Doping control 2009 and beyond
Well, it's been a week since the last posting, and a week since a promise to tackle the mind over matter issue in more detail. Unfortunately, my own mind was out of it this past week, and I'm citing writer's block and lack of inspiration as reasons for the week-long silence!
And since that furnace has not yet ignited, I thought I'd do a very brief post inspired by some unrelated events over the last few days. They all concern cycling, in some form.
The primary stimulus for my thinking on doping is NOT Lance Armstrong's return to riding in Australia (though that certainly doesn't distract me from it), but rather the privilege I had last week of spending some time with the journalist David Walsh.
Walsh, for those who don't know, is the Chief Sports Writer with the Sunday Times, and one of the foremost journalists covering the Tour de France. He has written two books: LA Confidential: The Secrets of Lance Armstrong (in French only, with Pierre Ballester, and From Lance to Landis: Inside the American Doping Controversy at the Tour de France.
Both books have, predictably, been highly controversial, with various lawsuits and threats to prevent publication (the reason the first one was published in French only). I don't read French, but we did a review on the second book way back in 2007, and meeting with Walsh inspired a second reading of that book, which led to these musings on doping (and much more thinking and work, but that will be covered in the future).
A view on doping
First off, an interesting article on the state of doping control was published about a month ago in the International Sports Medicine Journal. It was authored by three Danish researchers, all of whom are quite influential on the world anti-doping stage. For example, the third of the three, Rasmus Damsgard, is currently the anti-doping Project Manager for Astana, for which one Lance Armstrong has recently made a comeback during the Tour of Australia.
You can read the article here - it's the Editor's selection, which I gather means that anyone can view the full article. If you battle, just drop us your email address in the comments section and I'll gladly send it to you.
To summarize, the article makes for a quite a nice introduction to doping control, because the author's cover the basics of doping control, including why out-of-competition testing is so important, how athletes are monitored throughout the year, how samples should be handled and tested, and the value of integrating the testing programmes of all the various bodies now doing the anti-doping bit (and there are plenty).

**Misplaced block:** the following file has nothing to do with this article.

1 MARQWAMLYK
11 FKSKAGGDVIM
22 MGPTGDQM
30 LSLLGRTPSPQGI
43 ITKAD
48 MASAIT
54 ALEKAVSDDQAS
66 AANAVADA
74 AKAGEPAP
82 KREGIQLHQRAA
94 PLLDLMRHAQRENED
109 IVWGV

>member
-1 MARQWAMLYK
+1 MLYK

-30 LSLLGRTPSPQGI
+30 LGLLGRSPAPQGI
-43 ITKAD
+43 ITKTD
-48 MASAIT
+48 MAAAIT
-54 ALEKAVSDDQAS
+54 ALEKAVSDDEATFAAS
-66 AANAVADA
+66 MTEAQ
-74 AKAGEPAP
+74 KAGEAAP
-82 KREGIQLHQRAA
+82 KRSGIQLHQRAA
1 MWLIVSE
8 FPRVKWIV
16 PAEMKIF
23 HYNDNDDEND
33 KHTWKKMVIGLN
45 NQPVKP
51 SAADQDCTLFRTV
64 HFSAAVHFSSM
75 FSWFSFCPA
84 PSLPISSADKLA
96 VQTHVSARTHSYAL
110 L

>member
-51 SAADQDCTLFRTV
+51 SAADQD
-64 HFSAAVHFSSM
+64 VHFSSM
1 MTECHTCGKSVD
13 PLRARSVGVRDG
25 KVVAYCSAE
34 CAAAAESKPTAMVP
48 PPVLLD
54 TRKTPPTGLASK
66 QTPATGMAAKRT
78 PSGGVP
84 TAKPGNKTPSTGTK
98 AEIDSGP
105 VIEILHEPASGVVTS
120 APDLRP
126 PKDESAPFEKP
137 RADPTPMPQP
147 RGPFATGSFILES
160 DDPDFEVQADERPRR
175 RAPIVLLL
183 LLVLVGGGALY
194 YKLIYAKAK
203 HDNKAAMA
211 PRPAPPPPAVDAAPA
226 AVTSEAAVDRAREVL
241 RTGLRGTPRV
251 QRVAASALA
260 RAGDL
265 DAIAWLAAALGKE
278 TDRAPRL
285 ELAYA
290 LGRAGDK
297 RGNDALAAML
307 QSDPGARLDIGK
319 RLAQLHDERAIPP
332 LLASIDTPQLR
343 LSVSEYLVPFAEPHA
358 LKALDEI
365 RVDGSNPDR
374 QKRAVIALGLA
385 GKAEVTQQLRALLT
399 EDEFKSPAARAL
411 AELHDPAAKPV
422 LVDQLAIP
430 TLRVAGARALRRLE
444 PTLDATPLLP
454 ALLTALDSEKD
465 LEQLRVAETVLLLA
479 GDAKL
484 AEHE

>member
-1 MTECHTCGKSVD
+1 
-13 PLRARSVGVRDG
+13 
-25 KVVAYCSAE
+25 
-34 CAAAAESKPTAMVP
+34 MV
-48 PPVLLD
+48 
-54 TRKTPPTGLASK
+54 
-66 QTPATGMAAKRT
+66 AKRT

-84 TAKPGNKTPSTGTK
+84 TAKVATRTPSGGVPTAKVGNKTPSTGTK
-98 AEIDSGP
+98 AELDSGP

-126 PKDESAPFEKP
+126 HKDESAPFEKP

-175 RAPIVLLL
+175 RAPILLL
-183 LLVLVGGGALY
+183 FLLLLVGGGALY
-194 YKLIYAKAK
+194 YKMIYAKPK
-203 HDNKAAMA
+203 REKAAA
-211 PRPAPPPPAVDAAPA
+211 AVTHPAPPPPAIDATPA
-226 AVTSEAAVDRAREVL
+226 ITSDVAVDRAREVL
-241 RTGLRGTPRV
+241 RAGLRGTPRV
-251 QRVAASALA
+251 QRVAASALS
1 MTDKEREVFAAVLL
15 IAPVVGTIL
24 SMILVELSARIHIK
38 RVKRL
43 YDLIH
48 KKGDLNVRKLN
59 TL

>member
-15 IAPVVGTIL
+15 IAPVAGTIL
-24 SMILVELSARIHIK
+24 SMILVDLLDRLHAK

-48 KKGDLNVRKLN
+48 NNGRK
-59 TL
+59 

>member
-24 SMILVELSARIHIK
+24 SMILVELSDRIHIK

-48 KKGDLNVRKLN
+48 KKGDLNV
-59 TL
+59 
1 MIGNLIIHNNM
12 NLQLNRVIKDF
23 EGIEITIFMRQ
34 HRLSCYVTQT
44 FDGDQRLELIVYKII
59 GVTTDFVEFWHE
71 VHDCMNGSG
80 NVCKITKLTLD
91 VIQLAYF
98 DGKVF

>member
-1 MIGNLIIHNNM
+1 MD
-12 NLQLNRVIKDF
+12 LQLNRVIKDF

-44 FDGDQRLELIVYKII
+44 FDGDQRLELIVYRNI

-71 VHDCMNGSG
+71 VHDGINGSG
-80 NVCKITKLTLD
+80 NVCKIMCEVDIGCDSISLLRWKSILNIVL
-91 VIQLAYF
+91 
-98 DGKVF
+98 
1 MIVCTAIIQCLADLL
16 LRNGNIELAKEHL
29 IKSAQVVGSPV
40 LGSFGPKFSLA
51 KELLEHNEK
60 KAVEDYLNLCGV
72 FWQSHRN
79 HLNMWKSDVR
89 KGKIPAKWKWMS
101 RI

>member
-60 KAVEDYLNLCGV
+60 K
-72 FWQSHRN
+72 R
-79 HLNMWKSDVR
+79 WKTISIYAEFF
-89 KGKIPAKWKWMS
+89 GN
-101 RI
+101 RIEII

A couple of things jump out at me:
Anti-doping within teams
First, it's interesting that on the second page of the article (pg 156 of the journal), the authors discuss the "biological passport system", where riders' blood and urine values are tracked over the course of many months to develop an individual profile for each rider. The paper states that "Specific results showing the variation in the numbers of tests per rider and the timing of these tests have not yet been published, but it is anticipated to do this in the very near future".
I can't help feeling that this is the most crucial piece of this puzzle and the one that should have been in place from the very beginning. Towards the end of last year, I actually wrote a piece where I said that doping control should be made "open-source" (like Linux or Wikipedia) so that it is fully transparent. If this does not happen, then these team-led anti-doping programmes could become a farce, because the team still controls the flow of information.
In fact, I'd go so far as to say that unless the process is laid bare and made 100% transparent, the team anti-doping programmes are actually in danger of being destructive, because what teams are doing is "employing" experts like Prof Damsgard to manage their anti-doping programmes, but then controlling the flow of information generated as a result. This aspect of anti-doping control, then, becomes ornamental, a facade behind which teams can shelter and find some favour with authorities.